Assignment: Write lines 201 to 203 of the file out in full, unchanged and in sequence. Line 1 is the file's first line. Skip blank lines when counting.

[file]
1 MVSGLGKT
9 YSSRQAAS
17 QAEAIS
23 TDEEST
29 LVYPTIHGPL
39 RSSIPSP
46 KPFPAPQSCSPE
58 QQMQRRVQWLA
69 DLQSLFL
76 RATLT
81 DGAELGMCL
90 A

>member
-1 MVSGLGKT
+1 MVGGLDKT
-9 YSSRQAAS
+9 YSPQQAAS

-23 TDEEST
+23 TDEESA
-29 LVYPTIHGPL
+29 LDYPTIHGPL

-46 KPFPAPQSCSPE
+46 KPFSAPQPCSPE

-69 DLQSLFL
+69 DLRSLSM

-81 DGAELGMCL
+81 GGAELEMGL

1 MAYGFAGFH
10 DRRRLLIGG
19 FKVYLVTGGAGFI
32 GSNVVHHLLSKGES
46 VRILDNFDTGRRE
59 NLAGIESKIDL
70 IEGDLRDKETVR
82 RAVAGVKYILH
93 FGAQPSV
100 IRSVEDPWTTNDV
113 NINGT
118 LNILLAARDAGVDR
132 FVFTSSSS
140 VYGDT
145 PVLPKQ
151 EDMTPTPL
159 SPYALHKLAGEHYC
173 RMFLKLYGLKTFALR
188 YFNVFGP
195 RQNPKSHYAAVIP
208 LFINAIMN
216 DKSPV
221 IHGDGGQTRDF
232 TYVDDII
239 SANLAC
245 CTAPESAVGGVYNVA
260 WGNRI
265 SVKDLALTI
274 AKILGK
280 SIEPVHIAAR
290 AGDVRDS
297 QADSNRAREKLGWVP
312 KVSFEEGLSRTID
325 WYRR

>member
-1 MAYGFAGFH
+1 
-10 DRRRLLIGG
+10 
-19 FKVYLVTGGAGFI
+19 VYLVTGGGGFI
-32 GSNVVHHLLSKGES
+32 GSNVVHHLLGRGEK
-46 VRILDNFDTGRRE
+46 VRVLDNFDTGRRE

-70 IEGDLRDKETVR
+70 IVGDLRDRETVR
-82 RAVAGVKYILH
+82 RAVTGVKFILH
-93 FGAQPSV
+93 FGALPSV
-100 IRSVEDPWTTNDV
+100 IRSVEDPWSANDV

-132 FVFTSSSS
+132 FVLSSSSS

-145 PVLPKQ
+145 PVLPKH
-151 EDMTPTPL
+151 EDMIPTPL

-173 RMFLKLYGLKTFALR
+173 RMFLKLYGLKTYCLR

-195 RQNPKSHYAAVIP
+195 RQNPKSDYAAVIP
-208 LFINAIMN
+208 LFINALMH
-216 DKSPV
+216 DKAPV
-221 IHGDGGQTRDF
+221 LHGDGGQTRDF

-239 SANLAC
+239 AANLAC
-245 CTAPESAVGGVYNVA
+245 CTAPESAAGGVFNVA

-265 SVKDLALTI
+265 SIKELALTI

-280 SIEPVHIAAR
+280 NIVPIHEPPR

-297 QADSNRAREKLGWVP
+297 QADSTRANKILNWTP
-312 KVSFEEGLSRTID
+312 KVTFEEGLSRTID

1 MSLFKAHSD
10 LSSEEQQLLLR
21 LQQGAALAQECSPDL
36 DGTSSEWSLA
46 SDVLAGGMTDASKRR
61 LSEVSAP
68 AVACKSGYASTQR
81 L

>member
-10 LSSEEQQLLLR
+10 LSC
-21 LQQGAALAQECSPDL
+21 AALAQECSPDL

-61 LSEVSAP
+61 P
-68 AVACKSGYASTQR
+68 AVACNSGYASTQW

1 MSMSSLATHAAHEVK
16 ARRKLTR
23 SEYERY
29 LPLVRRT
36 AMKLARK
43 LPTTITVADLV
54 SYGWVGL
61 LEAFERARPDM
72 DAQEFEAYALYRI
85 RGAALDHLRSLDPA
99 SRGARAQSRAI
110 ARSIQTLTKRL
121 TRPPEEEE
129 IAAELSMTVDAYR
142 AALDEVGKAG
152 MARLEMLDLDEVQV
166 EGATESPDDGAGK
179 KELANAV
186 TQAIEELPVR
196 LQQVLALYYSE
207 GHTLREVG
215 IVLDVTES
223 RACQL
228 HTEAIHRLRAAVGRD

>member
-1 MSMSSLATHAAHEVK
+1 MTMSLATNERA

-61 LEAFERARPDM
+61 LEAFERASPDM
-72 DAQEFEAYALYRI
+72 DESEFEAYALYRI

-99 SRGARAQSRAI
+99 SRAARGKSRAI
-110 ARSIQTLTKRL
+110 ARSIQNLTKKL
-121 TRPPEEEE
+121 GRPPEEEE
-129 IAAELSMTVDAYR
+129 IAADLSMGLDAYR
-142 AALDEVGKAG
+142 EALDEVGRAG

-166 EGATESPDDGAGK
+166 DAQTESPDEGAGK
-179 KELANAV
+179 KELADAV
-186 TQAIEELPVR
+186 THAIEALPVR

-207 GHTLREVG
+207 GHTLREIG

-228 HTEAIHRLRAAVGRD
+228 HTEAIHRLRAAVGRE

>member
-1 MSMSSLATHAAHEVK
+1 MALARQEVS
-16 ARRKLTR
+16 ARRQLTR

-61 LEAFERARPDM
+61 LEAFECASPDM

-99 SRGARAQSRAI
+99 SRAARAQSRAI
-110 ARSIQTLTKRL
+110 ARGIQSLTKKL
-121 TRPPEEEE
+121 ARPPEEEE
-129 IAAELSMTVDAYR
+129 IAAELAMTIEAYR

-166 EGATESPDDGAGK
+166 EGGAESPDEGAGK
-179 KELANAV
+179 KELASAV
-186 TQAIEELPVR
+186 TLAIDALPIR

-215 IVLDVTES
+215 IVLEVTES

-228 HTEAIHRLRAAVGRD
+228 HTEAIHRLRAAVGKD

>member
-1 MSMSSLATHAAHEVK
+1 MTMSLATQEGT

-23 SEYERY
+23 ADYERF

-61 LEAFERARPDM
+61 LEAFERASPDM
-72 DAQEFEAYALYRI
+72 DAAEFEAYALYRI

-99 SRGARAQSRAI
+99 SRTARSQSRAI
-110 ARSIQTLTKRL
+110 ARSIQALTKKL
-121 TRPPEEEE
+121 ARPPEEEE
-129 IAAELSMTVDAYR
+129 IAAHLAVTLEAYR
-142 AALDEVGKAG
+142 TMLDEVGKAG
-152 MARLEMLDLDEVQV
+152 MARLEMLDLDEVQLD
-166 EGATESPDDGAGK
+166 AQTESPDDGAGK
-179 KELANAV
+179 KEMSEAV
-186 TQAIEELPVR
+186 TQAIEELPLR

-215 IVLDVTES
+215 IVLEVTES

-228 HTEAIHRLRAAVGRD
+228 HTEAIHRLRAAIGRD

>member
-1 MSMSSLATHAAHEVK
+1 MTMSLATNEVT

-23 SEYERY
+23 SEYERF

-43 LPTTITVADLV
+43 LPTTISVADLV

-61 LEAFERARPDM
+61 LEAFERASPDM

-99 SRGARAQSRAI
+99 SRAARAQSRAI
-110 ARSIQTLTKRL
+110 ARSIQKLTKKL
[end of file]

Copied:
+228 HTEAIHRLRAAVGKD

>member
-1 MSMSSLATHAAHEVK